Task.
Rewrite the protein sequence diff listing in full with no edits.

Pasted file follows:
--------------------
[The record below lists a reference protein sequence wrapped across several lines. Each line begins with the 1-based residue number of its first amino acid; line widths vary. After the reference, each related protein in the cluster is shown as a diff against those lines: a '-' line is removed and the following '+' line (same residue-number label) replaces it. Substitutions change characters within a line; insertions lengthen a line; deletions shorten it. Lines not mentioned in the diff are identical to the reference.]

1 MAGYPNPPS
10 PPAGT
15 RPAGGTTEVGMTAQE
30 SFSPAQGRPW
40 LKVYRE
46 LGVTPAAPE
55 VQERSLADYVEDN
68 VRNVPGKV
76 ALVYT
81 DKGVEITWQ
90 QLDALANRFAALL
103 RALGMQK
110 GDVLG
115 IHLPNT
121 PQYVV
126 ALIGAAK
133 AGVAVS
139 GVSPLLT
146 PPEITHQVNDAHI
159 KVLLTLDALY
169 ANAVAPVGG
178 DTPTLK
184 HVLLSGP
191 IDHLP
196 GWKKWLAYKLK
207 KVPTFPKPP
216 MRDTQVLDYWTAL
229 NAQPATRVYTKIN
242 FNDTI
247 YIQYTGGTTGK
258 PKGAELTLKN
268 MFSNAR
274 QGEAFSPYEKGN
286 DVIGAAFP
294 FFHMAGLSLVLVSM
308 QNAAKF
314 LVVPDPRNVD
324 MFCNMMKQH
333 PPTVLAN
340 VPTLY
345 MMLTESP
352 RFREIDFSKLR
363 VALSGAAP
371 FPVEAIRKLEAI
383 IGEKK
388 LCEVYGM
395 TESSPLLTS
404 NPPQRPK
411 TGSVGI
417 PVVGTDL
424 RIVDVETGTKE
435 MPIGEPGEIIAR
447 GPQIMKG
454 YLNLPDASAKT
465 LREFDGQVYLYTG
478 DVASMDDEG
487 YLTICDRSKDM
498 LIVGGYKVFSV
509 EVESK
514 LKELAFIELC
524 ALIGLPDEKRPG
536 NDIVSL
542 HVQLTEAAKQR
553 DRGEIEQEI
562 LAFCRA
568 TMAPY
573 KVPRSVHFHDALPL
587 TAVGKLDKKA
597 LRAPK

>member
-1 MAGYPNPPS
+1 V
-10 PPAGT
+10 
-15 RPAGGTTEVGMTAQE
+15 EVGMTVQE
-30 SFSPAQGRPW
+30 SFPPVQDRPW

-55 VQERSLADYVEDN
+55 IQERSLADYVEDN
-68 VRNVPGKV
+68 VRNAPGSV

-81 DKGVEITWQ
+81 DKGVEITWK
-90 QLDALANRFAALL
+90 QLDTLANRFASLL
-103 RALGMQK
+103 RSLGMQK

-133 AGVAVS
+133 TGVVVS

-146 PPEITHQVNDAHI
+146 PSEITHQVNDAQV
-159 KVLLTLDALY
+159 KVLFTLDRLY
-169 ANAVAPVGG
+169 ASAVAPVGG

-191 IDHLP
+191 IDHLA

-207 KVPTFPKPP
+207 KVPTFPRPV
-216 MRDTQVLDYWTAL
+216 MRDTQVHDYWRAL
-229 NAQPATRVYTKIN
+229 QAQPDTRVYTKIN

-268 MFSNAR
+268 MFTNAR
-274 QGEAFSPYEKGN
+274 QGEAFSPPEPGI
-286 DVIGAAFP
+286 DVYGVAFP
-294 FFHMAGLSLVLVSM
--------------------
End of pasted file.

[The record below lists a reference protein sequence wrapped across several lines. Each line begins with the 1-based residue number of its first amino acid; line widths vary. After the reference, each related protein in the cluster is shown as a diff against those lines: a '-' line is removed and the following '+' line (same residue-number label) replaces it. Substitutions change characters within a line; insertions lengthen a line; deletions shorten it. Lines not mentioned in the diff are identical to the reference.]

1 MAGYPNPPS
10 PPAGT
15 RPAGGTTEVGMTAQE
30 SFSPAQGRPW
40 LKVYRE
46 LGVTPAAPE
55 VQERSLADYVEDN
68 VRNVPGKV
76 ALVYT
81 DKGVEITWQ
90 QLDALANRFAALL
103 RALGMQK
110 GDVLG
115 IHLPNT
121 PQYVV
126 ALIGAAK
133 AGVAVS
139 GVSPLLT
146 PPEITHQVNDAHI
159 KVLLTLDALY
169 ANAVAPVGG
178 DTPTLK
184 HVLLSGP
191 IDHLP
196 GWKKWLAYKLK
207 KVPTFPKPP
216 MRDTQVLDYWTAL
229 NAQPATRVYTKIN
242 FNDTI
247 YIQYTGGTTGK
258 PKGAELTLKN
268 MFSNAR
274 QGEAFSPYEKGN
286 DVIGAAFP
294 FFHMAGLSLVLVSM
308 QNAAKF
314 LVVPDPRNVD
324 MFCNMMKQH
333 PPTVLAN
340 VPTLY
345 MMLTESP
352 RFREIDFSKLR
363 VALSGAAP
371 FPVEAIRKLEAI
383 IGEKK
388 LCEVYGM
395 TESSPLLTS
404 NPPQRPK
411 TGSVGI
417 PVVGTDL
424 RIVDVETGTKE
435 MPIGEPGEIIAR
447 GPQIMKG
454 YLNLPDASAKT
465 LREFDGQVYLYTG
478 DVASMDDEG
487 YLTICDRSKDM
498 LIVGGYKVFSV
509 EVESK
514 LKELAFIELC
524 ALIGLPDEKRPG
536 NDIVSL
542 HVQLTEAAKQR
553 DRGEIEQEI
562 LAFCRA
568 TMAPY
573 KVPRSVHFHDALPL
587 TAVGKLDKKA
597 LRAPK

>member
-1 MAGYPNPPS
+1 V
-10 PPAGT
+10 
-15 RPAGGTTEVGMTAQE
+15 EVGMTVQE
-30 SFSPAQGRPW
+30 SFPPVQDRPW

-55 VQERSLADYVEDN
+55 IQERSLADYVEDN
-68 VRNVPGKV
+68 VRNAPGSV

-81 DKGVEITWQ
+81 DKGVEITWK
-90 QLDALANRFAALL
+90 QLDTLANRFASLL
-103 RALGMQK
+103 RSLGMQK

-133 AGVAVS
+133 TGVVVS

-146 PPEITHQVNDAHI
+146 PSEITHQVNDAQV
-159 KVLLTLDALY
+159 KVLFTLDRLY
-169 ANAVAPVGG
+169 ASAVAPVGG

-191 IDHLP
+191 IDHLA

-207 KVPTFPKPP
+207 KVPTFPRPV
-216 MRDTQVLDYWTAL
+216 MRDTQVHDYWRAL
-229 NAQPATRVYTKIN
+229 QAQPDTRVYTKIN

-268 MFSNAR
+268 MFTNAR
-274 QGEAFSPYEKGN
+274 QGEAFSPPEPGI
-286 DVIGAAFP
+286 DVYGVAFP
-294 FFHMAGLSLVLVSM